Here is the first paragraph of a news story published on Monday: "He shot to fame by taking unusual objects – notably dead animals such as horses and cows – encasing them in glass and displaying them in galleries as art. But when Damien Hirst discovered that his own diary, containing intimate declarations of love, was going to appear as an exhibit in an east London art show, he had no hesitation in contacting the police."
What is the word "but" doing at the start of the second sentence? There is no contradiction between exhibiting dead animals in art galleries and wanting to protect the privacy of your personal life. News stories love the drama of a contradiction. If we were talking about an artist like Tracey Emin, whose art specialises in personal revelations, there might be one. But in Hirst's case there just isn't. Also, notice the dreadful cliché "shot to fame". Take it out and shoot it.
Foreign invasion: There are tiny common errors that don't matter very much, but newspapers should still avoid them, because each one will annoy somebody. Here is one such, from a story on Monday about domestic servants: "Today the tens of thousands that make their living cooking, cleaning, driving or keeping house for others are more likely to come from overseas and work for ex-pat families than from our own homegrown working class."
"Expat" is an abbreviation of "expatriate". Where did the hyphen come from?
Who he? The campaign for discipline in the use of personal pronouns clearly has some way to go. Alan Hendry writes in from Inverness to draw attention to this, from a sports page article last Saturday about the career of Malcolm Allison: "Bobby Moore's devotion was as strong on the day he died as when, as a young contender at West Ham who one day would take his place in the team and surpass every football dream of a young Englishman, he trailed after him like a faithful spaniel, weighing every word – and laughing at every joke."
It seems that the first he is Moore; his is Allison; the second he is Moore (again); and him is Allison. But it is not certain. A reader not familiar with the details of the two men's careers has no way of knowing whether Moore simply took his place in the team, in the sense of joining it, or whether he took Allison's place.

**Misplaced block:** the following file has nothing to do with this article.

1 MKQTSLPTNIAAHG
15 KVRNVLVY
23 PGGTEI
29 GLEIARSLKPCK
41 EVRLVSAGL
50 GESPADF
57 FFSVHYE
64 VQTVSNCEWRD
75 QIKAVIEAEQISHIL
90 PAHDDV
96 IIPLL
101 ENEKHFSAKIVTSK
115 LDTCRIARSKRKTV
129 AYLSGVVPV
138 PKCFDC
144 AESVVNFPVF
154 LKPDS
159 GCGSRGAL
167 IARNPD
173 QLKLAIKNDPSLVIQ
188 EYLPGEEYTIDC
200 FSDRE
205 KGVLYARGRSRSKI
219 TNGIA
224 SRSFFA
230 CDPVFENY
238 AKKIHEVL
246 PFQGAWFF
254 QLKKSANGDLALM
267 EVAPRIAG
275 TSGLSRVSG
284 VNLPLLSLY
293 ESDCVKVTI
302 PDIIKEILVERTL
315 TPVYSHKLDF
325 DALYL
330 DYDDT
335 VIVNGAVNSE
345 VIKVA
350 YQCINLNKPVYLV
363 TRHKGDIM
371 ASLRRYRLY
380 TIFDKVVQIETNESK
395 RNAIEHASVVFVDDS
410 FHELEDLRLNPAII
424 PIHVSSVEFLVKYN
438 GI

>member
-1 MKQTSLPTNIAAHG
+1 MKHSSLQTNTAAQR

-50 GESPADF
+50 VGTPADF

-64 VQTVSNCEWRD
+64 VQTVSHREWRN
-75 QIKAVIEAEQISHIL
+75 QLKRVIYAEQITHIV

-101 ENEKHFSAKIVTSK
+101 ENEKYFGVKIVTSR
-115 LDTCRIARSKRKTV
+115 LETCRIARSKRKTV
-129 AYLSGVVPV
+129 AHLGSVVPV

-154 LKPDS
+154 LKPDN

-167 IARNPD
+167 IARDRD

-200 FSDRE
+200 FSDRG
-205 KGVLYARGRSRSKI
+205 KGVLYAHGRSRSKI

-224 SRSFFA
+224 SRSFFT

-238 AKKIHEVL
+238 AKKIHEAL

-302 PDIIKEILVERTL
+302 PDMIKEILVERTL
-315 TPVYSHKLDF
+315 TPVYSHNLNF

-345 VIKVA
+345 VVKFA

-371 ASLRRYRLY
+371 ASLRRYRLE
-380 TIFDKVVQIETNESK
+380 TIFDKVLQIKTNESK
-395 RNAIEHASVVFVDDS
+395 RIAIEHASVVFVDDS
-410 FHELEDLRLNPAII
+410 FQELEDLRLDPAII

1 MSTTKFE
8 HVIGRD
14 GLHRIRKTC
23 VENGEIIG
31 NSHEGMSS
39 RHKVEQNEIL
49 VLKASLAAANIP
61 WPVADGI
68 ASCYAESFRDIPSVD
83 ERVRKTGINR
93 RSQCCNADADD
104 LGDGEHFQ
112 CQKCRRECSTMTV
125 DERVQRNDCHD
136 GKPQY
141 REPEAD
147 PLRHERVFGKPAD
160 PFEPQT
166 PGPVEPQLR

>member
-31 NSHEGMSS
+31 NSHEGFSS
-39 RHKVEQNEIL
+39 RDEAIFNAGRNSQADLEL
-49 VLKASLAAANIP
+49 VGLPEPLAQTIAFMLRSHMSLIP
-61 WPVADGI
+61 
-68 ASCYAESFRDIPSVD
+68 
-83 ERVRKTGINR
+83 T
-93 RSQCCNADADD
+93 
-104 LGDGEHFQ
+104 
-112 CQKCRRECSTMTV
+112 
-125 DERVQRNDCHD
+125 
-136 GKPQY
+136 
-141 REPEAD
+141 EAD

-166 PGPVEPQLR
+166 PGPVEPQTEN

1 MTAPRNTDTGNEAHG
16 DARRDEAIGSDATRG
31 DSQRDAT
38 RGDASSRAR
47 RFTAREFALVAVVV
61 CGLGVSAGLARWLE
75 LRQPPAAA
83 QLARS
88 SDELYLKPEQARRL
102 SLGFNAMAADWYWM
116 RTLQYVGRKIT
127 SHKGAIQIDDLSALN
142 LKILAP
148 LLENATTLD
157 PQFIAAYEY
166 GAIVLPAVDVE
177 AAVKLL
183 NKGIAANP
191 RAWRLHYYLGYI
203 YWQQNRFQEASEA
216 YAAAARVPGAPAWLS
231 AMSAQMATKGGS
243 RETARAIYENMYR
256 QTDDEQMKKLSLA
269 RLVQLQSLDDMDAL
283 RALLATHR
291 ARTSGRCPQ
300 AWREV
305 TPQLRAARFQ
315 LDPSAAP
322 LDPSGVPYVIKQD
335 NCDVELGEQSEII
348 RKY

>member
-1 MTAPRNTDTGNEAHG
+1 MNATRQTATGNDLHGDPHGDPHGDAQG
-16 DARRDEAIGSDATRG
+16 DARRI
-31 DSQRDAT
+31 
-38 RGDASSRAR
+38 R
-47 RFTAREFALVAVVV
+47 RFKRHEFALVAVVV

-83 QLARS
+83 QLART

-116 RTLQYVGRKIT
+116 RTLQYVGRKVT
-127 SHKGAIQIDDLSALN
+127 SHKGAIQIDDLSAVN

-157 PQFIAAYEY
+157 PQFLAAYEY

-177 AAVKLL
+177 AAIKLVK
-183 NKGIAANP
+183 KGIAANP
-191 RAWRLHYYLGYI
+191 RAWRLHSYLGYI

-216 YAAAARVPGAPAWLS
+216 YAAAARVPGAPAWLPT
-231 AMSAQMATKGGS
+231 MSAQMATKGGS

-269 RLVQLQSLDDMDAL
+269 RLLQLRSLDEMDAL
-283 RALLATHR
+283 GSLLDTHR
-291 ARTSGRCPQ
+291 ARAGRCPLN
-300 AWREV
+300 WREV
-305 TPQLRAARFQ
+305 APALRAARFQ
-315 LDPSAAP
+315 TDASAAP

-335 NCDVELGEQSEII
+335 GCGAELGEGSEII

Leaning sideways: A report on Thursday about the Supreme Court ruling on prenuptial agreements said: "Yesterday Lady Hale leant partial support to her fellow judges." We are used to seeing "lead" when it should be "led", but "leant" for "lent" is rarer. In neither case will the spell-checker save you. For the avoidance of all doubt: the past tense of "lend" is "lent", and the past tense of "lean" is "leant" or "leaned".
Say that again: Thursday's news report on the wedding plans of Russell Brand and Katy Perry began stylishly: "When Barbara Brand gave birth to her only child in a dingy Essex hospital, she probably never imagined that, 35 years later, she would watch him arrive on a white horse at a maharajah's palace before joining guests for a bit of wild-tiger spotting."
The reader, however, was assumed to have a short memory. The third paragraph began: "Brand, 35, and 25-year-old Perry . . ."
I also have a suspicion about that word "dingy". It is possible that the reporter has verified the decorative condition of the hospital in which Brand was born, in which case I apologise. But that "dingy" looks like the sort of thing people feel free to put in for poetic effect. After all, everybody knows that hospitals in Essex in 1975 were pretty dingy.
Old age: Another odd reference to someone's age appeared on the same day in a story about the trial in Belgium of a woman who disposed of a love rival by sabotaging her parachute. The fatal descent was described: "Mrs Van Doren, then 38, jumped that day – with 11 other parachutists – from a small plane flying at 30,000 feet." Why "then" 38? She never got any older.Reuse content